McGill 2014

Serum biomarkers of mitochondrial damage are higher in acetaminophen overdose patients with poor outcome

Mitchell R. McGill1, Vincent S. Staggs2, Matthew R. Sharpe3, William M. Lee4, Hartmut Jaeschke1

1Dept. of Pharmacology, Toxicology, and Therapeutics, University of Kansas Medical Center, Kansas City, KS, USA
2Dept. of Biostatistics, University of Kansas Medical Center, Kansas City, KS, USA 3Dept. of Internal Medicine, University of Kansas Medical Center, Kansas City, KS, USA 4Division of Digestive and Liver Diseases, University of Texas Southwestern Medical Center, Dallas, TX, USA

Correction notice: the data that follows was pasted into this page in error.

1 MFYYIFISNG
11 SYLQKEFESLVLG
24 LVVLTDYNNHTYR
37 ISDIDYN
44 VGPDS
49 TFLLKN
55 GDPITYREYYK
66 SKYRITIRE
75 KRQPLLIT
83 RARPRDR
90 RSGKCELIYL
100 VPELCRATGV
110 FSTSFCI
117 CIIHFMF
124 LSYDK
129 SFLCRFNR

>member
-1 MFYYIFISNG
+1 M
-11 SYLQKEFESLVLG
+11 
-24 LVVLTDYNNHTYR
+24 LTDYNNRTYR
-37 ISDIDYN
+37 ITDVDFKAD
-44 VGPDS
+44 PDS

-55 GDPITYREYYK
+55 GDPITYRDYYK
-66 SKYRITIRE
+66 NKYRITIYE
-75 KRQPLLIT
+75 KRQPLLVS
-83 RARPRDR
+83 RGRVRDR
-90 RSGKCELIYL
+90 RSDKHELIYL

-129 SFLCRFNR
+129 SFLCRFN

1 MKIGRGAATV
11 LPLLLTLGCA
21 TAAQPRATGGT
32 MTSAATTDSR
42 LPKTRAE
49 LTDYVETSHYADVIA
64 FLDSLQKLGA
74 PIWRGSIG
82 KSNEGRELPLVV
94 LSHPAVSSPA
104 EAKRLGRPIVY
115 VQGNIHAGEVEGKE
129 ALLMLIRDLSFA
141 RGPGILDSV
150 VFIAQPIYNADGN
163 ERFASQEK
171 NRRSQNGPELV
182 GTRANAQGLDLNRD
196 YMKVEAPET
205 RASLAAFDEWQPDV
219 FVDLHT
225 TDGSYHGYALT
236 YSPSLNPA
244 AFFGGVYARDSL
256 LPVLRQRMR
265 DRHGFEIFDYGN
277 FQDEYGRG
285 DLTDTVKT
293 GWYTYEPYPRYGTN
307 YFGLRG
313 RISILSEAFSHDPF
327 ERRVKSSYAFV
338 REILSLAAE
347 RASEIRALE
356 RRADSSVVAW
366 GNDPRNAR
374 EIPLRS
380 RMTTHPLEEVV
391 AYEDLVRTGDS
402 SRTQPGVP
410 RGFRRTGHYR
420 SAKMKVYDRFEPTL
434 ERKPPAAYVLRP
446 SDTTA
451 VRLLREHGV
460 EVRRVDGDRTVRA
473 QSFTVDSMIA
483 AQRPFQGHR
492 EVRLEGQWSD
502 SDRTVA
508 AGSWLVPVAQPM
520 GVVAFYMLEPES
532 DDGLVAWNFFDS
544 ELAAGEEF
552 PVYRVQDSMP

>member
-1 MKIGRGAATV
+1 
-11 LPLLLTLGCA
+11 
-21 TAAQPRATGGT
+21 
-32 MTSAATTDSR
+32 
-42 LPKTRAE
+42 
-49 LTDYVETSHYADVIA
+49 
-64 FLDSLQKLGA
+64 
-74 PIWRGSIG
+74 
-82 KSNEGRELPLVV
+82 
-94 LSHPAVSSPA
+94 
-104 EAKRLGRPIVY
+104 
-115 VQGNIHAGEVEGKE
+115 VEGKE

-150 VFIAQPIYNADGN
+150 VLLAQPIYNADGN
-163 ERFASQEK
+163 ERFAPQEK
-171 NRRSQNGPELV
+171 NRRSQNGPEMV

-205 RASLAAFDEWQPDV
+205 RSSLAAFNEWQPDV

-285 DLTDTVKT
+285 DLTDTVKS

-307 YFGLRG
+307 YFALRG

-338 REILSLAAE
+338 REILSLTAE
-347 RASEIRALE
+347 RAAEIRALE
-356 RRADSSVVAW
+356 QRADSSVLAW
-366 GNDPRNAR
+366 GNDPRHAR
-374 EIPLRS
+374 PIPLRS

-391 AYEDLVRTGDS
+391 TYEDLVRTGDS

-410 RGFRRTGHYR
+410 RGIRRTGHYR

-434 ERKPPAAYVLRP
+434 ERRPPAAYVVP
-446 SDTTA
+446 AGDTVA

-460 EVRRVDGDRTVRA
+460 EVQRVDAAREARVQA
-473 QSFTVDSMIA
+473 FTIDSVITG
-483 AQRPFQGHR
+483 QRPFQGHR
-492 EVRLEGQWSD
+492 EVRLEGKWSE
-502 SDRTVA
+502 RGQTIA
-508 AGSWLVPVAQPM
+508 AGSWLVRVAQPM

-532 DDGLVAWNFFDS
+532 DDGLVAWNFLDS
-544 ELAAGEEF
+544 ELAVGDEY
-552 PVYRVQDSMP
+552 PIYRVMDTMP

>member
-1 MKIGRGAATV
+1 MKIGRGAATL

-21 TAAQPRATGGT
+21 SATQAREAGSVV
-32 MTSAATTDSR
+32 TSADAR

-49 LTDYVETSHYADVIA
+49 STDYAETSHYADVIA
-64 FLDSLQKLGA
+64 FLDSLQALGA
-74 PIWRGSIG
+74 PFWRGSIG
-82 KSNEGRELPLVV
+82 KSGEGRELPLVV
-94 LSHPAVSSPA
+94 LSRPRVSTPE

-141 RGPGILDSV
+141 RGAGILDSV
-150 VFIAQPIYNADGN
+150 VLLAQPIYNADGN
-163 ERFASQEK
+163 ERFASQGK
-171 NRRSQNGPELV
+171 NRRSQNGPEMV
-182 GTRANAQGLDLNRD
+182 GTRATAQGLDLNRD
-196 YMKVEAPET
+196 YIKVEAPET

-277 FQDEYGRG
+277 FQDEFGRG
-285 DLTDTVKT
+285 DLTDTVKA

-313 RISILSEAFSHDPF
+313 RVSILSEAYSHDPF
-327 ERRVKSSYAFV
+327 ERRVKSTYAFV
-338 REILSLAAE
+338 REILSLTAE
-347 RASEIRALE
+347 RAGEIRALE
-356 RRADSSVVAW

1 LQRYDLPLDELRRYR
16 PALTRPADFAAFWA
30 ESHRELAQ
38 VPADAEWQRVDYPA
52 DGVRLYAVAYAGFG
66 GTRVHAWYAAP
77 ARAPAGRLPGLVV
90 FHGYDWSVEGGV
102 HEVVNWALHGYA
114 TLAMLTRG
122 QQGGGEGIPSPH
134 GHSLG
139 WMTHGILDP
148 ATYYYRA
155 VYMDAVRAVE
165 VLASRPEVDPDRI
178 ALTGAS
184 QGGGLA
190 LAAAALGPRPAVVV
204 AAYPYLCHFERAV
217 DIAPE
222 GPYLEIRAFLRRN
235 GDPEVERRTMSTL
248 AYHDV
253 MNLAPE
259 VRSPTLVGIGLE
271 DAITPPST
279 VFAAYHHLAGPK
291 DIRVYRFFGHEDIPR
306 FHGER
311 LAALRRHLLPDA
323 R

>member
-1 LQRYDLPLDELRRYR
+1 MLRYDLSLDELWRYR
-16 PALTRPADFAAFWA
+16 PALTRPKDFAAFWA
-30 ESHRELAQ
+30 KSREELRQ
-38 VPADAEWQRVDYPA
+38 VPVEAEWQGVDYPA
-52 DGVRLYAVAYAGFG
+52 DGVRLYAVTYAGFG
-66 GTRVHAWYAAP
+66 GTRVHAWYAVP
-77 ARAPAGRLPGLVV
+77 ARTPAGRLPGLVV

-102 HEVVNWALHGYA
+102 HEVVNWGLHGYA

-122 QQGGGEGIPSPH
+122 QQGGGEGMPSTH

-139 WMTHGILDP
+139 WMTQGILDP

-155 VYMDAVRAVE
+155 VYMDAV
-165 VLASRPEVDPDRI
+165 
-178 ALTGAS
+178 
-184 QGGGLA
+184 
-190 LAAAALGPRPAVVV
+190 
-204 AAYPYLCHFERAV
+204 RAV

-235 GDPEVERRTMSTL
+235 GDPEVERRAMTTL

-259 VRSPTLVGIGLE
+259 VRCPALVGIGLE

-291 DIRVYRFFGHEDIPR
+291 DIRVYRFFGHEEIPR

Acetaminophen (APAP) overdose is a major problem. Although most patients survive, the large number of cases makes it the most common cause of acute liver failure (ALF) and ALF-related deaths in the US. We are just beginning to translate the mechanisms of hepatotoxicity from rodents to humans. Our group recently reported evidence of mitochondrial dysfunction in APAP overdose patients using biomarkers of mitochondrial damage (mitochondrial DNA [mtDNA], glutamate dehydrogenase [GDH], and nuclear DNA [nDNA] fragments). In this study, we wanted to determine if these markers correlate with death or survival. We measured mtDNA by qPCR, GDH activity by kinetic assay and nDNA fragments by ELISA in serum from APAP-induced ALF patients who did (n = 34) or did not (n = 35) survive. All three parameters were elevated at or near the time of peak ALT, a standard liver injury marker, in patients with APAP-induced liver injury. Unlike ALT, peak levels of these mitochondrial damage biomarkers were higher in serum from non-survivors than survivors. Importantly, receiver operating characteristic (ROC) curve analyses revealed that higher peak levels of serum nDNA fragments, GDH and mtDNA could predict death (AUC=0.78, 0.71 and 0.76, respectively; p<0.05) while ALT could not (AUC=0.61, p=0.11). Conclusions: Biomarkers of mitochondrial damage are higher in non-survivors of APAP-induced ALF. This indicates that patients with more mitochondrial damage are less likely to survive, and suggests that mitochondria are critical in the mechanisms of hepatotoxicity. These biomarkers may also be useful clinically.